Slave Wrecks Project
The Slave Wrecks Project is an international network of researchers and institutions hosted by the Museum. The Slave Wrecks Project uses maritime archaeology, historical research and the study of sunken slave ships to take a distinct approach to the study of the transatlantic slave trade.
From No Return: The Journey of the Slave Ship São José
Explore the different ways communities continue to commemorate and research the history and memory of the São José. The scope of this story is far more than a single shipwreck site. It is a journey across geography and time that extends around the globe and exists on a crossroad between individuals and communities, cultures and nations, descendants and ancestors.
The Slave Wrecks Project (SWP) searches for slave ships one voyage at a time, and looks at sites, histories, and legacies connected by those voyages. This mission to humanize the history of the global slave trade increases all people’s capacity to understand a trade that shaped the world in which we live. By recovering the experiences and highlighting the humanity of those who were enslaved aboard the ships that plied the most horrific and extensive trade in people in world history, SWP seeks to bring the immensity of that history to a human scale, voyage by voyage. Through SWP’s efforts, previously submerged archeological remains and long-neglected histories are recovered, restored, remembered, protected and shared.
About the Slave Wrecks Project
St. Croix U.S.V.I.
Our Global Partners
Along with the museum, SWP’s global partners represent the international leadership of the project and engage in collaborative work across regions that span and expand the Atlantic world. Current global partners for the SWP network include The George Washington University, Iziko Museums of South Africa, U.S. National Park Service and Diving With a Purpose.
The SWP network also spans a growing list of national, regional, and at-large partnerships with institutions, researchers, and community groups in South Africa, Mozambique, Senegal, Cuba, Brazil, Saint Croix (U.S. Virgin Islands) and other sites in the United States.
Museum staff with members of the Africatown community in May 2019. Photo courtesy Alabama Historical Commission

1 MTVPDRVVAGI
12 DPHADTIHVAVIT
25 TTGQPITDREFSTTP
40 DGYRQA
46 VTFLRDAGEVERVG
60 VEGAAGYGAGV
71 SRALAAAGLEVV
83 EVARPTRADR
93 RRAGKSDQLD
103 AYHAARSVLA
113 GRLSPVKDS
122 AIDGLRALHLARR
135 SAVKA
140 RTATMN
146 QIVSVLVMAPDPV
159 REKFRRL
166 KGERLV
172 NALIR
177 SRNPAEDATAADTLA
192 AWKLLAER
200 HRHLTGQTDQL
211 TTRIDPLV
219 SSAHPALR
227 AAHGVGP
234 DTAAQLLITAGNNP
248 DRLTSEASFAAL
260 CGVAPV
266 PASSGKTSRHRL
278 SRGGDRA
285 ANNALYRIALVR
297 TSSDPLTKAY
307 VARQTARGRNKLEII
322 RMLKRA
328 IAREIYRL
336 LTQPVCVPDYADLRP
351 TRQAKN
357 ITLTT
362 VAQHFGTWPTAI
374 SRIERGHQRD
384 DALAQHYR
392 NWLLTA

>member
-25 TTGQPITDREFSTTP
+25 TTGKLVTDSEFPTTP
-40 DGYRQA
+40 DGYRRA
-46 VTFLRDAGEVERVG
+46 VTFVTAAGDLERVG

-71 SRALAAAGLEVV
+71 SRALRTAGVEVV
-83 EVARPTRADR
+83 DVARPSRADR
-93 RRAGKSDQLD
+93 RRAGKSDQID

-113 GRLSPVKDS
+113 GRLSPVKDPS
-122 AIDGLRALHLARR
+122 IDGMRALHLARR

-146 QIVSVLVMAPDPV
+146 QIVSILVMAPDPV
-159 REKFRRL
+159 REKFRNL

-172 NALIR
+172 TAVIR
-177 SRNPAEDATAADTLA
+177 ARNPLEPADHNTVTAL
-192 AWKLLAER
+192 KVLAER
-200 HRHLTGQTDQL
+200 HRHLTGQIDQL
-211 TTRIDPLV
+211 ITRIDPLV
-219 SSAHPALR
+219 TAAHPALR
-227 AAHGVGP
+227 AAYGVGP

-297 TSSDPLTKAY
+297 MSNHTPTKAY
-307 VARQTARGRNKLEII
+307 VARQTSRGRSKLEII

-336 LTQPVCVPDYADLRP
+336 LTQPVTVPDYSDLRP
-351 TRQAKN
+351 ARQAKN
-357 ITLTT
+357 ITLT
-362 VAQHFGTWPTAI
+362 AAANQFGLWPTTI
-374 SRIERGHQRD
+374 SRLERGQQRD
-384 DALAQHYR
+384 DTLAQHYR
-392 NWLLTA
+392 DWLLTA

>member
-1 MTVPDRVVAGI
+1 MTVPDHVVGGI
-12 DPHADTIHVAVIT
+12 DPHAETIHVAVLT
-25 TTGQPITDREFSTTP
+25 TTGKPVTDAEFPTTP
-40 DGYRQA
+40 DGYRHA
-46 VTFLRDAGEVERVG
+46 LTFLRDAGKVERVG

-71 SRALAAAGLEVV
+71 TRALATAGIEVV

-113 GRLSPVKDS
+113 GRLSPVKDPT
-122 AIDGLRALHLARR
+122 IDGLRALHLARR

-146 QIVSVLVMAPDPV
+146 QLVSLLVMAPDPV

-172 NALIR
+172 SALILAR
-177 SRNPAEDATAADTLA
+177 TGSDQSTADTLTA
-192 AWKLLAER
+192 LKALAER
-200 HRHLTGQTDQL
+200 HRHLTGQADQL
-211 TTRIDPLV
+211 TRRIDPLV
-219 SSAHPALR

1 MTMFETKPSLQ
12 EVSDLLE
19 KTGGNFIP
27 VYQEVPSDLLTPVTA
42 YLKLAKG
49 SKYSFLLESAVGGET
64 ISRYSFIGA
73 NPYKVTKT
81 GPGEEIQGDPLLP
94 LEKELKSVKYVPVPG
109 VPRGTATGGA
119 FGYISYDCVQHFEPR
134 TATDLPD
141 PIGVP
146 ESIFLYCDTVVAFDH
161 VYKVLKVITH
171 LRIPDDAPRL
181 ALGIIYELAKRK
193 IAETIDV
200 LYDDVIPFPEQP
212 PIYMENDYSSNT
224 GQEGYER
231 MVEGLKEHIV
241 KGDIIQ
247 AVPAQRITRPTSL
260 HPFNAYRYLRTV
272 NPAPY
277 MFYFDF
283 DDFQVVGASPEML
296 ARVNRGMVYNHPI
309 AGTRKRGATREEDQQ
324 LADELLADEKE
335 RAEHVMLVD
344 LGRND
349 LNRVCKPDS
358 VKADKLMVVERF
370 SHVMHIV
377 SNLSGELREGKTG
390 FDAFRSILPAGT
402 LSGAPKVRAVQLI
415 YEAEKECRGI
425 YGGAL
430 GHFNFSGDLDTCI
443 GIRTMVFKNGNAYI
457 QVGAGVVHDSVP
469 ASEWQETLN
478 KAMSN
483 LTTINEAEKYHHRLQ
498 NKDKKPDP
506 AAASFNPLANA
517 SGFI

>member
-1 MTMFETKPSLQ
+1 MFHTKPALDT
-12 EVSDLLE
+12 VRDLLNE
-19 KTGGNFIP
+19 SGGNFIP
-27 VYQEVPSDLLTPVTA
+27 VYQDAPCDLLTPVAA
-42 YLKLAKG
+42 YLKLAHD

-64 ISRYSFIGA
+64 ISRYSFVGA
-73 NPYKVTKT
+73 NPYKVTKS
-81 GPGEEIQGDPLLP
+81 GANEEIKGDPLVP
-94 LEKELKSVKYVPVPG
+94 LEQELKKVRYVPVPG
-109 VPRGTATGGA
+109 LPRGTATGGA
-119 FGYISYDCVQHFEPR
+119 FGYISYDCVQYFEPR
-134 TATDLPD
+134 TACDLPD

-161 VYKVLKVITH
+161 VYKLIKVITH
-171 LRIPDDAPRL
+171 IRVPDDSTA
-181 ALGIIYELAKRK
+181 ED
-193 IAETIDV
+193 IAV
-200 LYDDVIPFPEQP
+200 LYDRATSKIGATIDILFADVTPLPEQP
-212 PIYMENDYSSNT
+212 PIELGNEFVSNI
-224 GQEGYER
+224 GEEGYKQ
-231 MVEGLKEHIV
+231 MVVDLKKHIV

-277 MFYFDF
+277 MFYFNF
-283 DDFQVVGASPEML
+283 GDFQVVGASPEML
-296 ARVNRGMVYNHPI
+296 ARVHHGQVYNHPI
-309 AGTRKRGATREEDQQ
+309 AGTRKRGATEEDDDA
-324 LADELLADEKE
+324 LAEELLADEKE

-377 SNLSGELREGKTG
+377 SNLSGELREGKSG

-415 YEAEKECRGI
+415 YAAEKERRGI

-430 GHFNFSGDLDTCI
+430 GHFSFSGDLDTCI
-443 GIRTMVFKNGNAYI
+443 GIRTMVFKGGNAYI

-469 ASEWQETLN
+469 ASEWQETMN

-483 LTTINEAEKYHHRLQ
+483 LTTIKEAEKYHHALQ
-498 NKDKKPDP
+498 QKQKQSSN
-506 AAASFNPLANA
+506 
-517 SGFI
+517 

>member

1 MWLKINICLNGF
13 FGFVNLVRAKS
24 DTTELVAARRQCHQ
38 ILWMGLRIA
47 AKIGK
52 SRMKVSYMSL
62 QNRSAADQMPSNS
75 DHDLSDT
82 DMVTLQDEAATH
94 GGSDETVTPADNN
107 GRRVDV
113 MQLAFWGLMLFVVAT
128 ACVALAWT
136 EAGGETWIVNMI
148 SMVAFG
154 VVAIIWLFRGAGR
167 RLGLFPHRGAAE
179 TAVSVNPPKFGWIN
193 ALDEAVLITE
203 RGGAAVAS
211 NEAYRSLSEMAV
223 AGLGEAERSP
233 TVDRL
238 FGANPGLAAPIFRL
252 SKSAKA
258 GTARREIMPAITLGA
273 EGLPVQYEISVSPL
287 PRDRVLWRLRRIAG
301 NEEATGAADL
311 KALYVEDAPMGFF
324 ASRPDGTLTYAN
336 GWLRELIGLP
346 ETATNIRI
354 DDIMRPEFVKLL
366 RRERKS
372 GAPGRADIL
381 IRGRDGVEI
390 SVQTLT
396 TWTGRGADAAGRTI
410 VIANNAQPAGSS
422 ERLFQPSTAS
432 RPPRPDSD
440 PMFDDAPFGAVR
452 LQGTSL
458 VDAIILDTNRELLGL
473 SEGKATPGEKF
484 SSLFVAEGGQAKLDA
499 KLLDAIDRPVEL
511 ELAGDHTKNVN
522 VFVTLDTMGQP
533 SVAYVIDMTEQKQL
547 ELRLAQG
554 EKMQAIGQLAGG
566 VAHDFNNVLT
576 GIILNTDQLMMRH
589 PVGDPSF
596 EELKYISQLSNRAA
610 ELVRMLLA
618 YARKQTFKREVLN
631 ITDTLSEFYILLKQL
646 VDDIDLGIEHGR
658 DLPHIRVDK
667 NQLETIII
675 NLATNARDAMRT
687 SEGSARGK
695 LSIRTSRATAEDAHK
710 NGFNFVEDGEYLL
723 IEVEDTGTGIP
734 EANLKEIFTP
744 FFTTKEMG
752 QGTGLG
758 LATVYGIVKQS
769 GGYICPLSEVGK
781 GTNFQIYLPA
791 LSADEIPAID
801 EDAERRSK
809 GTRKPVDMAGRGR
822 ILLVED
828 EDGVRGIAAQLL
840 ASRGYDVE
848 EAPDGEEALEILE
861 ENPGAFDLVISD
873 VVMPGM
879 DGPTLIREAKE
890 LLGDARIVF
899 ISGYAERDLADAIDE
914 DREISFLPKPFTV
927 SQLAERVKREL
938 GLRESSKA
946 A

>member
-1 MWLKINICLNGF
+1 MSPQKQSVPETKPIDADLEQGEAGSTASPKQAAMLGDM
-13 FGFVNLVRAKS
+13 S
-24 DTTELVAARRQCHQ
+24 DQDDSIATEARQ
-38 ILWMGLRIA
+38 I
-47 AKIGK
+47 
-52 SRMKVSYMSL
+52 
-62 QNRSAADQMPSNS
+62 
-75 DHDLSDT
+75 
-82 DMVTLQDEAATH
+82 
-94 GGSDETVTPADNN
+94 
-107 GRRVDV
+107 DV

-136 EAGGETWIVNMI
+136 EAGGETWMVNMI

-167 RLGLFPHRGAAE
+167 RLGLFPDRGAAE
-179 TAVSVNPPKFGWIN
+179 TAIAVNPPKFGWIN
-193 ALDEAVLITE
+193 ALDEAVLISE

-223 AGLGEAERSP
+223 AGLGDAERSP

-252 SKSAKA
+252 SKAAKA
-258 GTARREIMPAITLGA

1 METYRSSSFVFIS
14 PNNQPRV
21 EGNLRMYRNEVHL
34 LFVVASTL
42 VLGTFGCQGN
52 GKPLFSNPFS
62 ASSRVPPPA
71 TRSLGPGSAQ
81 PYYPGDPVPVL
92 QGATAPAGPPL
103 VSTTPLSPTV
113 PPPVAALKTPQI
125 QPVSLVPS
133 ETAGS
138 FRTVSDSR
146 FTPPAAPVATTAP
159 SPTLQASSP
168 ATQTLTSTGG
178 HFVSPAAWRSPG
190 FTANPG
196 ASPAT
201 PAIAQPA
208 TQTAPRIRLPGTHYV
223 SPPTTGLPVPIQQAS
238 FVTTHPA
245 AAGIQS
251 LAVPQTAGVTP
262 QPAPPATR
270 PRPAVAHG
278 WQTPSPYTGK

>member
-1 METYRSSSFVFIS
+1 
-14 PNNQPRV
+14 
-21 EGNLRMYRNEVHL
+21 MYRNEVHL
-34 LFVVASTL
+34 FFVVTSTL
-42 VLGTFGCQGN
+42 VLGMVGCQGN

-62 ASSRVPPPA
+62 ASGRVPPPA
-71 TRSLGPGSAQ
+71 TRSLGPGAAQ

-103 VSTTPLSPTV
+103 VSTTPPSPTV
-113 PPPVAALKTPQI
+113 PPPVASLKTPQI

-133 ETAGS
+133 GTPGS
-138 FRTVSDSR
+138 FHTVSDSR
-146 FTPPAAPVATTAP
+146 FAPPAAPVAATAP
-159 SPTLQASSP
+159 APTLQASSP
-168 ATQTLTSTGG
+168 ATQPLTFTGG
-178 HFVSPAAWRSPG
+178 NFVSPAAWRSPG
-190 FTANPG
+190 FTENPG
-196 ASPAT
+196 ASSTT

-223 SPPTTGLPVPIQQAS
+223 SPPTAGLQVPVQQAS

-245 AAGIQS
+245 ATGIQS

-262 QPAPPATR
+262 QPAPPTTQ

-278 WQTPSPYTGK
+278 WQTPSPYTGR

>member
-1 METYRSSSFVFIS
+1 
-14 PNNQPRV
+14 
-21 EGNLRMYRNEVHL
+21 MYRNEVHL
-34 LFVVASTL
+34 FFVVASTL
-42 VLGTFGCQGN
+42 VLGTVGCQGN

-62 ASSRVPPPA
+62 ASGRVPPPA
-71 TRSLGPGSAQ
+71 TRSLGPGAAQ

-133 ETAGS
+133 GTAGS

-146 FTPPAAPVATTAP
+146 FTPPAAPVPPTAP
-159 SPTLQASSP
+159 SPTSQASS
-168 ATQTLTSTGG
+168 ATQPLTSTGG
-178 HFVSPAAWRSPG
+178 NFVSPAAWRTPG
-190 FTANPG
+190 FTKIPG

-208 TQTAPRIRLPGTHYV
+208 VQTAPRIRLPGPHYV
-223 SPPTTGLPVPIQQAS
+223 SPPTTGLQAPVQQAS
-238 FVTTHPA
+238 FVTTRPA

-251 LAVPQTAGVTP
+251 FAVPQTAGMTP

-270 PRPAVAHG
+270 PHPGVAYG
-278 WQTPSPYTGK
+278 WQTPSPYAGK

What We Do
- Conduct groundbreaking research rooted in specific regions, but with a global reach that incorporates the disciplines of maritime and historical archaeology, history, museology and anthropology.
- Build a community of global scholars conducting local and regional research that spans the world created by the African slave trade.
- Create interpretive programming with its partnerships that manifests dialogues about the complex, enduring legacies of the slave trade.
- Foster an educational agenda that cultivates opportunities from the classroom to heritage tourism to empower local communities while developing international exchange and collaboration.
- Advance education and professional training in partner communities to encourage diversity within the fields of history, archaeology and anthropology, with a focus on the lasting legacies of the African slave trade.
- Work with descendant communities to connect local histories to the global slave trade and includes local communities in research.
- Promotes knowledge, fosters reconciliation and advances social justice.
Why Our Work Matters
SWP catalyzes a new field of research – maritime archeology – in the scholarship of slavery and the slave trade. The project establishes a new model for international collaboration among museums and research institutions, and it links research to professional training, institutional capacity building, heritage protection and heritage tourism.
Perhaps the single greatest symbol of the transatlantic slave trade is the ships that carried captive Africans across the Atlantic never to return. Until SWP recovered the wreck of the slave ship São José in 2014, there had never been archaeological documentation of a vessel that foundered and was lost while carrying a cargo of enslaved persons. Locating, documenting and preserving this cultural heritage has the potential to reshape understandings of the past, making unique and unprecedented contributions to the study of the global slave trade. In addition, publicly displaying and interpreting this history through a variety of platforms provide the opportunity for a worldwide public to experience and grapple with authentic pieces of the past that played such a foundational role in shaping world history.
While we can find artifacts and archival records, the human connection to the history helps us engage with this American story in a compelling way. MARY N. ELLIOTT Curator of American Slavery at the NMAAHC and leader of the community engagement activities for the Slave Wrecks Project